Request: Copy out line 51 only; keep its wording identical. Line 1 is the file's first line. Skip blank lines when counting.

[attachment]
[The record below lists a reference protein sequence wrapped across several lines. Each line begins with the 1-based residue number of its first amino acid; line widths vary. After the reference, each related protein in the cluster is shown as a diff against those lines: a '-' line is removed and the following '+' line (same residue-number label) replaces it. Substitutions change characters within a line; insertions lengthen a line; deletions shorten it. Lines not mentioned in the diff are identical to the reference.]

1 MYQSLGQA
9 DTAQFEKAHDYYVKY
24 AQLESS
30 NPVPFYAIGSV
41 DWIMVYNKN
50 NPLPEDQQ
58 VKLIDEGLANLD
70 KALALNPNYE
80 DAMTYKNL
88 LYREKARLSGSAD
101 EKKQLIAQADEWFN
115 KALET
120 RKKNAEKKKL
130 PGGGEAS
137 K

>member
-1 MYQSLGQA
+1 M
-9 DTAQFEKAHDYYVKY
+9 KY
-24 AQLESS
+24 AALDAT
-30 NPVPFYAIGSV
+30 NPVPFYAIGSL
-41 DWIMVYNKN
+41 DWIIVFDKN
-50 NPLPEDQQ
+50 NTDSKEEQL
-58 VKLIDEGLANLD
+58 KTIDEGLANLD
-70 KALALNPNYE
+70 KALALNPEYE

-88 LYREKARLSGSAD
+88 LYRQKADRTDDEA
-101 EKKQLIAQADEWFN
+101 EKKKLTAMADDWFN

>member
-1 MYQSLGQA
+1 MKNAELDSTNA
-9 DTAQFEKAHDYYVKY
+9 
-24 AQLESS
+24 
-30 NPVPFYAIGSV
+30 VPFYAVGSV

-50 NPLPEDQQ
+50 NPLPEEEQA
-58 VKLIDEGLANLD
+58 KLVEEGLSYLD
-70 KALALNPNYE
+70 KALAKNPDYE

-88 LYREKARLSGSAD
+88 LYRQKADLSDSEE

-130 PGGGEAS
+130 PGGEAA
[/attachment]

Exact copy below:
-70 KALALNPNYE